The 2011 Tri season is brewing. A little over a month ago, the local club held its kickoff meeting. Workout programs were handed out, goals were set, safety pitched, and the room veritably overflowed with good people and great expectations. Lots of newcomers eyed their first Triathlons, and more seasoned athletes were either looking to up the ante and increase their distance (Olympic to half or full Ironman), or pick up new strategies to improve times. Enthusiasm abounded, and triathletes were pacing like big cats eyeing the cage door, waiting for the ice to thaw and the season to open.
I on the other hand, found myself uncharacteristically underwhelmed; just barely dragging my Achilles-strained paws through the Kitty litter. I was only half heartedly listening to the motivational tips for building a solid training plan, not drowning, and avoiding cardiac arrest. My get up and Tri had got up and hibernated. I’ll take an Olympic training program, the works, hold the malaise. When I got home, I further contemplated the dawn of this new season by unceremoniously pushing the workout schedule to the far side of my desk mumbling under my breath, “whatever.”
A few Monday’s back, I was still in a lethargic funk. I saw the kids off to school and stood outside holding a hot tea and shivering, thinking how for a couple of months now I had only been working out a few days a week. I hadn’t run for over a month. As if underscoring my thoughts and prodding me to some sort of action, a trio of joggers hollered at me as they hoofed it up the hill in minus 1 degree weather. I waved and retreated back inside. Whatever.
I reheated my tea and explained to the dog, who was quite sensibly and comfortably curled up on the couch, that anyone who runs in sub-zero weather is an idiot. Then I settled into my day, and started scrolling through my Monday suppository of emails.
It was the third subject line that gave me pause and took at gentle slap at my off-season indifference. The subject line was, “Everybody Dies…EVERYBODY!!!!!” It wasn’t a tweet or a Facebook post or a gentle life affirming reminder along the lines of “live every day as if it was your last, and one day you’ll be right” type of sentiment. It was a personal missive from a business associate I barely knew, and he was positively jeering.
“So LaLanne has finally died,” is how he began. If he had been speaking, he would have followed that with a “HA!” Jack’s death had somehow uncovered for this Mensa graduate an illuminating and previously unexposed truth, a health and fitness “gotcha,” which he underscored with the ever clever use of all caps and frenetic punctuation. Despite a lifetime of fitness, a stellar diet, and an impeccable lifestyle, Jack LaLanne had died. “SEE?!?!?!,” he asked (more caps, more punctuation, now bolded) . “Lot of good all that working out and carrot and beat <sic>juice did for him.” He ended his ramble emulating one of the deepest thinkers of our time, Sarah Palin, by writing, “How are you feeling about that whole hope and Tri thing now?”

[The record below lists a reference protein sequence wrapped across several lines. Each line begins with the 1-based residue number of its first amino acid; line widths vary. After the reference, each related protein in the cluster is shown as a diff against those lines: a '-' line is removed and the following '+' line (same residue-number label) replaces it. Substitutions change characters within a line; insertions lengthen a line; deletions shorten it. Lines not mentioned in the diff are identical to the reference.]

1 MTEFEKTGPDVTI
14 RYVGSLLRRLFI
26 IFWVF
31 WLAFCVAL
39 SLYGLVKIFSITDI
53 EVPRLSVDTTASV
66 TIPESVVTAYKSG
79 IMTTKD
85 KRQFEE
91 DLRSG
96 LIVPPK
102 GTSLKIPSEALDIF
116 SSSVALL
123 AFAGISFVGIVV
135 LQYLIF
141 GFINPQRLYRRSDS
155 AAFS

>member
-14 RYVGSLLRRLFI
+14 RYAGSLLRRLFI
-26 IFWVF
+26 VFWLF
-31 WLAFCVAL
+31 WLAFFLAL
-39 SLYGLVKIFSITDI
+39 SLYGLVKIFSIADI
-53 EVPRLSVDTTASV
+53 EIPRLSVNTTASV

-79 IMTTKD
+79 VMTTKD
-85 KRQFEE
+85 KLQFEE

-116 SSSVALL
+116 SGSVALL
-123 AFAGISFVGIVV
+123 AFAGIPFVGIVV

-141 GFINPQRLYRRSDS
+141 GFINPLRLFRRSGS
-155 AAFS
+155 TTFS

I read his note twice, not sure whether I was more dumbfounded by what he said, or why he had actually sent it. I resisted a slew of tempting replies, most of which consisted of a single word, and others that took swipes at his general stature (wider than tall) with a comment like, “If you’re not Happy, which one are you?”
I started to type that my whole Tri thing was just fine, when I suddenly found myself hovering over the keyboard thinking about my recent litany of lethargy and excuses. I have a family. I’ve started a new business, and I find myself waking up occasionally on the ceiling late at night, screaming, which startles my wife and makes the dog bark. I could use more sleep, and I have a dozen projects stampeding along side by side. I don’t have the time, and where will it get me anyway? After age 50, no matter how long you train, it takes only 22 hours of inactivity to atrophy, gain 12 pounds, and assume the general shape and tone of a bean bag.
And on top of everything else, everybody dies. Which is the point, actually.
Yes, everyone dies. But Jack and my “Tri thing” have nothing to do with living forever, especially since during so many of the workouts you feel you may die at any second. On the other hand, it has everything to do with living. It’s about not looking or feeling like you’re 96, when you’re 50 (note to Grumpy – see mirror). It’s about pushing past limits, caring for yourself, and stepping outside of your regular grind (not a Starbucks reference). It’s about dropping “I can’t” from your internal lexicon, and despite the occasional sprain, pothole induced intimacy with your bike seat, or the rare face plant into a jellyfish, it’s about feeling absolutely amazing. You drop weight, sleep better, gain perspective and focus, and evolve new degrees of confidence, calm, and discipline that seep into just about every other part of your life. You tune in.
It’s fun. The camaraderie is amazing, and the endorphin rush is to die for. So to speak.
There’s nothing easy about it; it’s a bit daunting, and only the right mix of commitment and discipline will bring success. But there is no more effective elixir in my life to accentuate the living, which is the point the dim reaper was so busy missing with his Chicken Little headline of “Everybody Dies.”
Lethargy. Excuses. What was I thinking? The next thing you know, I would be considering the water aerobics class an actual form of exercise. I slid the training handout back in front of me, put on my damn (#%$!@#*) reading glasses, took a breath, and set a course for 2011.
I’m all in.